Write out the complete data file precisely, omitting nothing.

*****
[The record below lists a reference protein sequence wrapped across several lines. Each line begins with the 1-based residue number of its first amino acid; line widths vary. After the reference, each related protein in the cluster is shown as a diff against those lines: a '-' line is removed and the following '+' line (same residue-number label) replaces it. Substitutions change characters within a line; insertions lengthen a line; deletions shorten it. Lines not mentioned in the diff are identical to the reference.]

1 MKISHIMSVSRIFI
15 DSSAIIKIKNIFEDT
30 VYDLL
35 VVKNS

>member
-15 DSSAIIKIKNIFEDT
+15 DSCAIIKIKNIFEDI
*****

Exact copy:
[The record below lists a reference protein sequence wrapped across several lines. Each line begins with the 1-based residue number of its first amino acid; line widths vary. After the reference, each related protein in the cluster is shown as a diff against those lines: a '-' line is removed and the following '+' line (same residue-number label) replaces it. Substitutions change characters within a line; insertions lengthen a line; deletions shorten it. Lines not mentioned in the diff are identical to the reference.]

1 MKISHIMSVSRIFI
15 DSSAIIKIKNIFEDT
30 VYDLL
35 VVKNS

>member
-15 DSSAIIKIKNIFEDT
+15 DSCAIIKIKNIFEDI